Diagnosis of sleep apnea
A doctor will do a physical exam and take a medical history that includes
asking a person and family members questions about how the individual sleeps
and functions during the day. As part of the exam, the doctor will check
the patient's mouth, nose, and throat for extra or large tissues; for example,
tonsils, uvula (the tissue that hangs from the middle of the back of the
mouth), and soft palate (the roof of
the mouth in the back of the throat).
A doctor may order a sleep recording of what happens with a person's breathing
while he or she is sleep. A sleep recording is a test that is often done
in a sleep center or sleep laboratory, which may be part of a hospital.
An individual may stay overnight in the sleep center, although sleep studies
are sometimes done in the home. The most common sleep recording used to
find out if a person haa sleep apnea is called a polysomnogram, or PSG.
This test records:
A PSG is painless. A person goes to sleep as usual. The staff at the sleep
center will monitor his or her sleep throughout the night. The results of
the PSG will be analyzed by a sleep medicine specialist to see if an individual
has sleep apnea, how severe it is, and what treatment may be recommended.
- Brain activity
- Eye movement
- Muscle activity
- Breathing and heart rate
- How much air moves in and out of the lungs during periods of sleep
- The percentage of oxygen in the blood
In certain circumstances, the PSG can be done at home. A home monitor can
be used to record a person's heart rate, how air moves in and out of the
lungs, the amount of oxygen in the blood, and the person's breathing effort.
For this test, a technician will come to the person's home and help him
or her apply the monitor that will be worn overnight. The person will go
to sleep as usual, and the technician will come back the next morning to
get the monitor and send the results to the doctor.
Once all the tests are completed, the sleep medicine specialist will review
the results and work with the person and his or her family to develop a
treatment plan. In some cases, the patient may also need to see another
physician for evaluation of:
- Lung problems (treated by a pulmonologist)
- Problems with the brain or nerves (treated by a neurologist)
- Heart or blood pressure problems (treated by a cardiologist)
- Ear, nose, or throat problems (treated by an ENT specialist)
- Mental health, such as anxiety or depression (treated by a psychologist
Treatment of sleep apnea
Treatment is aimed at restoring regular nighttime breathing and relieving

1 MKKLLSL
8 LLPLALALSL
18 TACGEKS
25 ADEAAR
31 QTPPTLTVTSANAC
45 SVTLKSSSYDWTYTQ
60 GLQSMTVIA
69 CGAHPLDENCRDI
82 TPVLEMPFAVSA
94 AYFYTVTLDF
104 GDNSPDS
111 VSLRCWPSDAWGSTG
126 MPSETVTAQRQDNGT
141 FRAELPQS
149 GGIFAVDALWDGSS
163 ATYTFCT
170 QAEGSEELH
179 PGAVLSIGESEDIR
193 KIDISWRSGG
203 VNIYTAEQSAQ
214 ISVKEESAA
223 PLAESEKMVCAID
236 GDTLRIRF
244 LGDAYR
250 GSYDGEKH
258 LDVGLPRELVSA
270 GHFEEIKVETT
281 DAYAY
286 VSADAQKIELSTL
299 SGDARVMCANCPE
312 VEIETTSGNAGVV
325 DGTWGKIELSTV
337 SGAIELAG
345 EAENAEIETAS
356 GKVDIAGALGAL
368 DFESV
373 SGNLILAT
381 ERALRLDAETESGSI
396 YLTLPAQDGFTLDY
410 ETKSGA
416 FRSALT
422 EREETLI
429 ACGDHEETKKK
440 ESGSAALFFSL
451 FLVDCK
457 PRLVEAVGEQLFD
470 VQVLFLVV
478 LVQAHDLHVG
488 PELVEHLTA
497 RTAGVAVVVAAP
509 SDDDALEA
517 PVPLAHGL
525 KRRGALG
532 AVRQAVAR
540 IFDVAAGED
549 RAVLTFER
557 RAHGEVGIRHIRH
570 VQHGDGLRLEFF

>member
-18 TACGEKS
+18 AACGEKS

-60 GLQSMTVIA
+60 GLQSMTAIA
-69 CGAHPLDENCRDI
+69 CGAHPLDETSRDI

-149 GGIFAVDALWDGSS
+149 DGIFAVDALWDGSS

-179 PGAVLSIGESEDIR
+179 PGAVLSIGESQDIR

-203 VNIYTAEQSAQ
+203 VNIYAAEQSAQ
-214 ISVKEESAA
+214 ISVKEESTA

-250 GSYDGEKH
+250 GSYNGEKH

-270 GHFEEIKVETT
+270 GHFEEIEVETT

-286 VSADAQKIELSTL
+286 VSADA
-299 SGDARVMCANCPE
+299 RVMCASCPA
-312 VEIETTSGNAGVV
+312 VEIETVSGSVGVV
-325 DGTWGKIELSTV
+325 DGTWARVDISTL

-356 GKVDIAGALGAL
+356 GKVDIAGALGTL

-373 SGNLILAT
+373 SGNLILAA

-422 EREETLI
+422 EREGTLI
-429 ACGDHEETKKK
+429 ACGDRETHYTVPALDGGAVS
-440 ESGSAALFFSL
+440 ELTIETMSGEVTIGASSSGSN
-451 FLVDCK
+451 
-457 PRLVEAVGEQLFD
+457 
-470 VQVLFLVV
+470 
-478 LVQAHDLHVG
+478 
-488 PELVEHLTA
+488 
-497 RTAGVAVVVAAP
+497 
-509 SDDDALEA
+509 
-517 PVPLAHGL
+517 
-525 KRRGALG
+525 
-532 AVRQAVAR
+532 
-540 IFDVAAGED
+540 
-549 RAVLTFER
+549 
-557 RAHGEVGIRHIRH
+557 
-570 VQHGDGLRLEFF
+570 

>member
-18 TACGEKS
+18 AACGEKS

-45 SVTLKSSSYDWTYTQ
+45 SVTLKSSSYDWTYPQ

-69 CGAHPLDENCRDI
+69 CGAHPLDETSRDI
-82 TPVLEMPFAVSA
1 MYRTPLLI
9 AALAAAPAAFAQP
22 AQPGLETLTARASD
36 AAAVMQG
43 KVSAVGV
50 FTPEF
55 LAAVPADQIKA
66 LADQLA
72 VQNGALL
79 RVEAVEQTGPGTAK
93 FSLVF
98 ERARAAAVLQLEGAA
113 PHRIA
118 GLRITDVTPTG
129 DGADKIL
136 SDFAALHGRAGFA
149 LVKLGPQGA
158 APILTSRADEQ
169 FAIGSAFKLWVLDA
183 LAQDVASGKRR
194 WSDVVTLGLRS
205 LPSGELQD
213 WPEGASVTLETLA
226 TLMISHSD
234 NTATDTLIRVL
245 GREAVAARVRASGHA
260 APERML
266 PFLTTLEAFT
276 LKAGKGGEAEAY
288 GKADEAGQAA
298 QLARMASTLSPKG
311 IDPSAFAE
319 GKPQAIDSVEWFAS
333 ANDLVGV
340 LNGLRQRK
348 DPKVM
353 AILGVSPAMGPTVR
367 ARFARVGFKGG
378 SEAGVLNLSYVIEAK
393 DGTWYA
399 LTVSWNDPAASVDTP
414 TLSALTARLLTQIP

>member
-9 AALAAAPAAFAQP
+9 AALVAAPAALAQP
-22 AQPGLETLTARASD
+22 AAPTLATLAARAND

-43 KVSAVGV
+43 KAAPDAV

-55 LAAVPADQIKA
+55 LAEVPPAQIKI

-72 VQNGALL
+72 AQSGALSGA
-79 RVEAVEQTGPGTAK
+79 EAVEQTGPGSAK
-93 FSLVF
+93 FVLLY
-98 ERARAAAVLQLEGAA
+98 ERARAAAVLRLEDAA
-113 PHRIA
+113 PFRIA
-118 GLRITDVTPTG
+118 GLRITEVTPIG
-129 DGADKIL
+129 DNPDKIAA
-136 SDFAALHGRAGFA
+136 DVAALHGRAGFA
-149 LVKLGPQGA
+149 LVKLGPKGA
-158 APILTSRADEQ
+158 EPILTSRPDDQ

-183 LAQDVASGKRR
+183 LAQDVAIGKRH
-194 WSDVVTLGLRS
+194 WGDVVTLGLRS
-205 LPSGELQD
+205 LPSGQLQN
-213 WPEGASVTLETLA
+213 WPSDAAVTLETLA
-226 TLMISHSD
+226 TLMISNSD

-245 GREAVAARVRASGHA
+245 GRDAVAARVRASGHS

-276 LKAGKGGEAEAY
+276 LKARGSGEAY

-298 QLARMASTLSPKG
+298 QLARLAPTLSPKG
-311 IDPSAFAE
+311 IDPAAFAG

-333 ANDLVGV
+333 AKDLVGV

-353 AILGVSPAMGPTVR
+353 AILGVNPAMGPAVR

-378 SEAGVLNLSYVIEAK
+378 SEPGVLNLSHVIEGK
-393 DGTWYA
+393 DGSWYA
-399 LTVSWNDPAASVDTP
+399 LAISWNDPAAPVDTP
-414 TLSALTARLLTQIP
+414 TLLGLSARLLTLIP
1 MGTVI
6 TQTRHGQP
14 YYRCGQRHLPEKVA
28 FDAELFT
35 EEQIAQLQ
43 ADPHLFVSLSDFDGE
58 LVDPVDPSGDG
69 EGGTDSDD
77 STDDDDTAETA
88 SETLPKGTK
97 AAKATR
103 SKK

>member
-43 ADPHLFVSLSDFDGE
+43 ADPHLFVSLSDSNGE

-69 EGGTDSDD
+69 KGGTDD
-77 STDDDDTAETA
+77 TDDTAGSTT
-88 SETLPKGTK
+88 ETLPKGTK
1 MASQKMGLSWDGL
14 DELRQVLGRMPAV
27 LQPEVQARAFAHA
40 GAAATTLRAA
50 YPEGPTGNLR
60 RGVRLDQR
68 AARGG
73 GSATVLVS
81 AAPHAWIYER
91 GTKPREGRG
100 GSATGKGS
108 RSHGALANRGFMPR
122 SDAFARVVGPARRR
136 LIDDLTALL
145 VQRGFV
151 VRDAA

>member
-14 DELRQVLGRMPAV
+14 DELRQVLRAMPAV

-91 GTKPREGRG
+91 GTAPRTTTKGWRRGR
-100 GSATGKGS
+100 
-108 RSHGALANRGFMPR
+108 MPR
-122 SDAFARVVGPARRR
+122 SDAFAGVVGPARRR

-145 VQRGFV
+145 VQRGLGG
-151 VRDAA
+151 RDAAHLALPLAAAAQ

symptoms such as very loud snoring and daytime sleepiness. Treatment will
also help associated medical problems, such as high blood pressure, and
reduce the risk for heart attack and stroke.
in activities or habits
If a person has mild sleep apnea, some changes in daily activities or habits
may be all that are needed:
People with moderate or severe sleep apnea will need to make these changes
as well. They also will need other treatments, such as the following.
- Avoiding alcohol, smoking, and medicines that cause sleepiness. They
make it harder for the throat to stay open during sleep.
- Losing weight if a person isoverweight. Even a little weight loss
can improve the symptoms.
- Sleeping on the side instead of the back. Sleeping on the side may
help keep the throat open.
Continuous positive airway pressure
Continuous positive airway pressure (CPAP) is the most common treatment
for sleep apnea. For this treatment, the patient wears a mask over his or
her nose during sleep. The mask blows air into the throat at a pressure
level that is right for the individual. The increased airway pressure keeps
the throat open during sleep. The air pressure is adjusted so that it is
just enough to stop the airways from briefly getting too small during sleep.
Treating sleep apnea may help a person stop snoring. Stopping snoring does
not mean that an individual no longer has sleep apnea or that he or she
can stop using CPAP.
Sleep apnea will return if CPAP is stopped or if it is not used correctly.
Usually, a technician comes to the individual's home to bring the CPAP equipment.
The technician will set up the CPAP machine and make adjustments based on
the doctor's orders.
CPAP treatment may cause side effects in some people. Some side effects
A person having trouble with CPAP side effects, work with his or her sleep
medicine specialist and technician. Together things can be done to reduce
these side effects, such as:
- Dry or stuffy nose
- Irritation of the skin on the face
- Bloating of the stomach
- Sore eyes
People with severe sleep apnea symptoms generally feel much better once